In our increasingly tribal politics, both sides are more demanding of ideological purity than they were when Lieberman came to the Senate in 1988.”
—Washington Post columnist Dana Milbank, explaining the Democratic aversion to what he calls “the Liebermonster”
It’s no great secret that Senator Joe Lieberman has enraged many liberals with his vocal, well-publicized threats to derail the health care bill under consideration. MSNBC lambastes Lieberman night after night; Wonkette calls him the “worst person in the history of the universe” (and that’s one of the nicer things they call him); even Senator Al Franken vented his frustration with Lieberman by shooting him down in the Senate.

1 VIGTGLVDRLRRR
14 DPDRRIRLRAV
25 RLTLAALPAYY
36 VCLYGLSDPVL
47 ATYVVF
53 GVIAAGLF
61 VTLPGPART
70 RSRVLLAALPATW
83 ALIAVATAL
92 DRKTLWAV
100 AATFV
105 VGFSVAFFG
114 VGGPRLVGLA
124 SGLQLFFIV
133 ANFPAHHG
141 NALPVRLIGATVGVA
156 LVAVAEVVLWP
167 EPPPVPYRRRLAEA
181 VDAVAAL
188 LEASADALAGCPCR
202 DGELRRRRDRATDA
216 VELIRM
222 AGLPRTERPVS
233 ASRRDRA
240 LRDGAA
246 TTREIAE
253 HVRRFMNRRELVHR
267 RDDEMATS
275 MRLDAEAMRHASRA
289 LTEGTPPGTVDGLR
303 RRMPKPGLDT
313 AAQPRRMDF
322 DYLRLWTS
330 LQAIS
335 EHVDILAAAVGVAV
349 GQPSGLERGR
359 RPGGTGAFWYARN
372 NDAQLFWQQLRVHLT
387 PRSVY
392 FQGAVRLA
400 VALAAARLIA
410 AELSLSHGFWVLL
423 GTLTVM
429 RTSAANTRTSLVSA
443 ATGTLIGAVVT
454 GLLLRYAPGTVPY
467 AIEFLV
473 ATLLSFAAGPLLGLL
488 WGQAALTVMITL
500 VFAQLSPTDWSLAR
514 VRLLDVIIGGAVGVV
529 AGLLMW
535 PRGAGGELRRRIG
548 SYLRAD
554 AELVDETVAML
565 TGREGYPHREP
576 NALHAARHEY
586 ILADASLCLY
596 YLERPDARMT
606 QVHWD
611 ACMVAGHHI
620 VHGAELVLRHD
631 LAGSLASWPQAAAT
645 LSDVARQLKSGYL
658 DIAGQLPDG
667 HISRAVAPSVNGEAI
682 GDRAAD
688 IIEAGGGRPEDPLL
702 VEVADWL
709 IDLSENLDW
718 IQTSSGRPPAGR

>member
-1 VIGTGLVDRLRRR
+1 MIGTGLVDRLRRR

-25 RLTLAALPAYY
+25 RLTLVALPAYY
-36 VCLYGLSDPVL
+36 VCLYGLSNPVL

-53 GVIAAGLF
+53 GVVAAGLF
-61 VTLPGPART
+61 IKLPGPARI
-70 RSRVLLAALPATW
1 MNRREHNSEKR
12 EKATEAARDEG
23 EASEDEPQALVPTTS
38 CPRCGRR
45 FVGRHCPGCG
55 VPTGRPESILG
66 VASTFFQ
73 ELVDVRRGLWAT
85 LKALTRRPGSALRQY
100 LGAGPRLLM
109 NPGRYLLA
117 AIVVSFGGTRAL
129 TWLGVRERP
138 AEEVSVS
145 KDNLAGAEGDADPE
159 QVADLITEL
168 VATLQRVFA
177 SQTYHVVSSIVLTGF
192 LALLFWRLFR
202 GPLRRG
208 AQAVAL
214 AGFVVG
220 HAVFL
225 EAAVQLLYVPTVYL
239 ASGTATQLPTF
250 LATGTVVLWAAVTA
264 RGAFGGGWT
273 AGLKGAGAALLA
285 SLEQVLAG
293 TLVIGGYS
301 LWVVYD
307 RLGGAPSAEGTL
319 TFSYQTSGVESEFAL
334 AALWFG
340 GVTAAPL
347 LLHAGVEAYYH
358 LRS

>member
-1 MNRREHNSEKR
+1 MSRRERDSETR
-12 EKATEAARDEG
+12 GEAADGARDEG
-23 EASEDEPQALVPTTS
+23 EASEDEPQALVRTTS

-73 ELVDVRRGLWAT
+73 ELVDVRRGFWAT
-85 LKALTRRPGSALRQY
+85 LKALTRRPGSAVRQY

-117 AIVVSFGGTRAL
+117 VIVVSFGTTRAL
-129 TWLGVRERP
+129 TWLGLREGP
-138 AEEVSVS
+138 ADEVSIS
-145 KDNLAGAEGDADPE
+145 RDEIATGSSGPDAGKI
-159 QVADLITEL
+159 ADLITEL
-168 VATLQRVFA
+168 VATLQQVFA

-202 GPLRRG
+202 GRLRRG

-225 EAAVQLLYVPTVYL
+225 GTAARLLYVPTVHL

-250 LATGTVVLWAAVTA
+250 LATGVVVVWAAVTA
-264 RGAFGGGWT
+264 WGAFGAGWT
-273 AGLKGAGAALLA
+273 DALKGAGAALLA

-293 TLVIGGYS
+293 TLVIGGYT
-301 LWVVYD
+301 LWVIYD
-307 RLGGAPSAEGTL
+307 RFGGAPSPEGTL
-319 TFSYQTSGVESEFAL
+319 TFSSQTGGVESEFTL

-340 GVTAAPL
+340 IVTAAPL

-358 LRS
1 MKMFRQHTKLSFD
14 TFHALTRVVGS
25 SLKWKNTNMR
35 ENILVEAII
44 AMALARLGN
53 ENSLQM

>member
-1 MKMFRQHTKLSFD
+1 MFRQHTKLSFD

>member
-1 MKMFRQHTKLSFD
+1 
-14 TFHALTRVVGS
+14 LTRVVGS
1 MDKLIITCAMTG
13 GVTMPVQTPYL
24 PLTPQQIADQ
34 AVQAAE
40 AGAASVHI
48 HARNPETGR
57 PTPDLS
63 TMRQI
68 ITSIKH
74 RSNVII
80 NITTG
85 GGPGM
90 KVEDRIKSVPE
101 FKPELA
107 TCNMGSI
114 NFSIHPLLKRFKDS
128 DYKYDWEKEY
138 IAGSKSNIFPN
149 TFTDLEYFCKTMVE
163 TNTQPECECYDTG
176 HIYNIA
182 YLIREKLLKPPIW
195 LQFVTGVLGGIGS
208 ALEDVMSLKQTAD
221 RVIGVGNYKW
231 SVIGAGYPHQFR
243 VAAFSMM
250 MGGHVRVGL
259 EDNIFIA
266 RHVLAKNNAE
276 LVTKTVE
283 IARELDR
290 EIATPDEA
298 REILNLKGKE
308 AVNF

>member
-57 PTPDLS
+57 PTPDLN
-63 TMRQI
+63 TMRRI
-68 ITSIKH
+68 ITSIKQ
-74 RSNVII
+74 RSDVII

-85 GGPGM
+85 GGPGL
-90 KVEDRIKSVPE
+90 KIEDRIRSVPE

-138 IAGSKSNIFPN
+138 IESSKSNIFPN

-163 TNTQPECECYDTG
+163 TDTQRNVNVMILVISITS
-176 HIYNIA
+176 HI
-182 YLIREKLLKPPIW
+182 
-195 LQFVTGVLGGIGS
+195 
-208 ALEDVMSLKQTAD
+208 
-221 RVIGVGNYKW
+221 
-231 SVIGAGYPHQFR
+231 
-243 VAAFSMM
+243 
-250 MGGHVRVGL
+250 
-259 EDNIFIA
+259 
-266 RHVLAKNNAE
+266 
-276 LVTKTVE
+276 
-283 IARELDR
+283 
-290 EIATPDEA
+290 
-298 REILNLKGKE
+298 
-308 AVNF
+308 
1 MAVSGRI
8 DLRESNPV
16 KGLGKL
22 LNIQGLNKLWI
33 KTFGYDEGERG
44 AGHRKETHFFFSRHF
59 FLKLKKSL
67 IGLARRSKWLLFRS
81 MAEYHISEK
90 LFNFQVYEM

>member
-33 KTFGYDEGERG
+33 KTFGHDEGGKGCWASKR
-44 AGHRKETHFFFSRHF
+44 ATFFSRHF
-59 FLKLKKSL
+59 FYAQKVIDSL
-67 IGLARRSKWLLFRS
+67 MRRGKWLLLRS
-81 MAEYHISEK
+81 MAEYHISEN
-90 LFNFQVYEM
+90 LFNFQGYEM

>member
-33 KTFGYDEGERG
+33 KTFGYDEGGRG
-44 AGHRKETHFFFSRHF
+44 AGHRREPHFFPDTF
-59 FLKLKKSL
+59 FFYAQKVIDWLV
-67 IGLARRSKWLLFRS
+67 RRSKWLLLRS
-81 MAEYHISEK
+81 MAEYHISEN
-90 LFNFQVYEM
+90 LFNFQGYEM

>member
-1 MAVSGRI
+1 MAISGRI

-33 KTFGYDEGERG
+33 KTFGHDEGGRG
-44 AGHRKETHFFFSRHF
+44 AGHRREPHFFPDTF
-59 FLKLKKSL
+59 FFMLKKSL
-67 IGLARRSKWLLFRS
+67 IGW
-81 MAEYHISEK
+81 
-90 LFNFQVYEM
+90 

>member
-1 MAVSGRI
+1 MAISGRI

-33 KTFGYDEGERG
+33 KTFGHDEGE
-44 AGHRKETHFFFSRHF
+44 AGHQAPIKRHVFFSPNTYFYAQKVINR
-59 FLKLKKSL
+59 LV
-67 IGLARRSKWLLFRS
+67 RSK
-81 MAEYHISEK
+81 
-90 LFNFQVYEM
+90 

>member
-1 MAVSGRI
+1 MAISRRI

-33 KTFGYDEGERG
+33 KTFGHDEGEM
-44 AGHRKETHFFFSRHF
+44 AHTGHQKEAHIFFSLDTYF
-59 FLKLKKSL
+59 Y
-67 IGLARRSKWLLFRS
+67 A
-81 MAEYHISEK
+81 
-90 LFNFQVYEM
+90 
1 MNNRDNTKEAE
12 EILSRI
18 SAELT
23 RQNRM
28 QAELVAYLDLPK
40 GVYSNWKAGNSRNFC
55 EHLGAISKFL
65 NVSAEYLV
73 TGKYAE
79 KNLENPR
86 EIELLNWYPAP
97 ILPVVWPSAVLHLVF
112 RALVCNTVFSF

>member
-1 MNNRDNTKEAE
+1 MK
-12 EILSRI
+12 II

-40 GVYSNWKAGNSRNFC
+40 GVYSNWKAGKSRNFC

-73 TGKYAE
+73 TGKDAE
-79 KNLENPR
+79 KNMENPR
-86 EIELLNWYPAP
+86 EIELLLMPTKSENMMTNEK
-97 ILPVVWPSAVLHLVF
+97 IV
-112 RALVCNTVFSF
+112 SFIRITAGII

Dana Milbank’s theory: Lieberman is just an old-school moderate, which is something today’s hyperpolarized Senate can’t handle.
“In our increasingly tribal politics, both sides are more demanding of ideological purity than they were when Lieberman came to the Senate in 1988. The constant purging of heretics has left Congress ever more polarized. This, more than anything done by Lieberman or Ben Nelson or Olympia Snowe, is why the government can’t get anything done.
Those who accuse Lieberman of a recent right turn have probably forgotten that in his first campaign for Senate he secured the endorsement of William F. Buckley in defeating a liberal Republican, Lowell Weicker. Lieberman criticized Weicker for opposing U.S. military actions and accused him of trying to raise taxes.
His ideology has not changed one bit, as measured by vote ratings.”
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